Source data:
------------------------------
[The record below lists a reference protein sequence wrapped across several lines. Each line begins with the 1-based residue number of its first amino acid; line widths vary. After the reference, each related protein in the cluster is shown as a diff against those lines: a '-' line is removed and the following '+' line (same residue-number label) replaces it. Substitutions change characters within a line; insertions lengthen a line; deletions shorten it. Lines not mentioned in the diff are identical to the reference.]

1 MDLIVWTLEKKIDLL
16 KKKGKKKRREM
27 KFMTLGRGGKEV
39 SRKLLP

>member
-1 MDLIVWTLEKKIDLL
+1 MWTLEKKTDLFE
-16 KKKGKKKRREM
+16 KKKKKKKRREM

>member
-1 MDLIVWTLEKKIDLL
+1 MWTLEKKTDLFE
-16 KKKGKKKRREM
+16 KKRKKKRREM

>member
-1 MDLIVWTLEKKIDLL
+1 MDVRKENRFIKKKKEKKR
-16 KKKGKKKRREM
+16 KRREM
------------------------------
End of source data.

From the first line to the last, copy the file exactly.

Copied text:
[The record below lists a reference protein sequence wrapped across several lines. Each line begins with the 1-based residue number of its first amino acid; line widths vary. After the reference, each related protein in the cluster is shown as a diff against those lines: a '-' line is removed and the following '+' line (same residue-number label) replaces it. Substitutions change characters within a line; insertions lengthen a line; deletions shorten it. Lines not mentioned in the diff are identical to the reference.]

1 MDLIVWTLEKKIDLL
16 KKKGKKKRREM
27 KFMTLGRGGKEV
39 SRKLLP

>member
-1 MDLIVWTLEKKIDLL
+1 MWTLEKKTDLFE
-16 KKKGKKKRREM
+16 KKKKKKKRREM

>member
-1 MDLIVWTLEKKIDLL
+1 MWTLEKKTDLFE
-16 KKKGKKKRREM
+16 KKRKKKRREM

>member
-1 MDLIVWTLEKKIDLL
+1 MDVRKENRFIKKKKEKKR
-16 KKKGKKKRREM
+16 KRREM